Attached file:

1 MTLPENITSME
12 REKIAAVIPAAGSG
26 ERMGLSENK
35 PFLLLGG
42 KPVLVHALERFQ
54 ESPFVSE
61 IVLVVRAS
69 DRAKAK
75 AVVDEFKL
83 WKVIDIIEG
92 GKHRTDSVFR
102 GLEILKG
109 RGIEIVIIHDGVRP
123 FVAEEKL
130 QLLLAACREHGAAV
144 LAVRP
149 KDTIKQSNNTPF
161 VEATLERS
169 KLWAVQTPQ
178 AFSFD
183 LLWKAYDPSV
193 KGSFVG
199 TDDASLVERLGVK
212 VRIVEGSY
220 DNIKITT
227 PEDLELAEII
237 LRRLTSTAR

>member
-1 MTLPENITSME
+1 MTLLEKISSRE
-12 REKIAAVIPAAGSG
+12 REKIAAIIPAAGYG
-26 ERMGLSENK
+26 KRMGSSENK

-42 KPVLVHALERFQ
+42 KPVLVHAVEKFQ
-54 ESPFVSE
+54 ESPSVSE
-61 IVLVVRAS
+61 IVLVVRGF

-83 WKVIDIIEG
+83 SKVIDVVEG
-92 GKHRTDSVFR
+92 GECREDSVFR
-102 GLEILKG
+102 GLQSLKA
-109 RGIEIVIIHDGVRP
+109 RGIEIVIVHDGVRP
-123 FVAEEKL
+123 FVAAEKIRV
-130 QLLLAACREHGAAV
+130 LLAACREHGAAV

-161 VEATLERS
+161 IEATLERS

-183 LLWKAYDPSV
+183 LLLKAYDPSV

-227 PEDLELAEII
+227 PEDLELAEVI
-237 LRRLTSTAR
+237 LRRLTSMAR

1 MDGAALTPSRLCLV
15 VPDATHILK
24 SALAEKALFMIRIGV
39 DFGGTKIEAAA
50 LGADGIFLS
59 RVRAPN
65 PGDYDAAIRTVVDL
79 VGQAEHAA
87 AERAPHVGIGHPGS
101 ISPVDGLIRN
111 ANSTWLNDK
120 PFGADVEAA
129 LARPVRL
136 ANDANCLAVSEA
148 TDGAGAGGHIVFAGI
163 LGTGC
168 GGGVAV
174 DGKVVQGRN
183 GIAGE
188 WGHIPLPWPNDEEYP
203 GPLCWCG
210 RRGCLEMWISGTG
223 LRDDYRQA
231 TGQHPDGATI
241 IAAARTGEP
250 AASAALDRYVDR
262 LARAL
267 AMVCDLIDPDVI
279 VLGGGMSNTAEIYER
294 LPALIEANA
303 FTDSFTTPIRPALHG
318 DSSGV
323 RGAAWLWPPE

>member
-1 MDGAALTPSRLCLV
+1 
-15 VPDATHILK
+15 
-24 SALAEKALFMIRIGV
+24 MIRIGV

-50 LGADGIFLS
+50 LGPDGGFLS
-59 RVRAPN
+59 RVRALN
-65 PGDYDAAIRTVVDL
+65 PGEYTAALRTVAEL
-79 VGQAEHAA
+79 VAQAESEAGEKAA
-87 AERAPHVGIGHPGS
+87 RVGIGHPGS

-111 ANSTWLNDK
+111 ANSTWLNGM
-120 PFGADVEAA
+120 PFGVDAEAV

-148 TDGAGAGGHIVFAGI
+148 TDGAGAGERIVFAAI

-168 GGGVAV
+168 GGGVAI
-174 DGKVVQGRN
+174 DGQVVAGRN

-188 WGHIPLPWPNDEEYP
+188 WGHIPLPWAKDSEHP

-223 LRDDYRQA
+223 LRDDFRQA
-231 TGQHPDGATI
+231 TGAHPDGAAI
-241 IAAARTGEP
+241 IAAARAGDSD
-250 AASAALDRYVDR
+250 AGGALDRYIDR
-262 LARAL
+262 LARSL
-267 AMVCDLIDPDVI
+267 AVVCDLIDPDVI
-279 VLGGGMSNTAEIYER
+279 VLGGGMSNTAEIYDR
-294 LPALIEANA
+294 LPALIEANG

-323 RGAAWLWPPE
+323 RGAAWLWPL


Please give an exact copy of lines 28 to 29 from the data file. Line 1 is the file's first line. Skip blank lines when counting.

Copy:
>member
-1 MTLPENITSME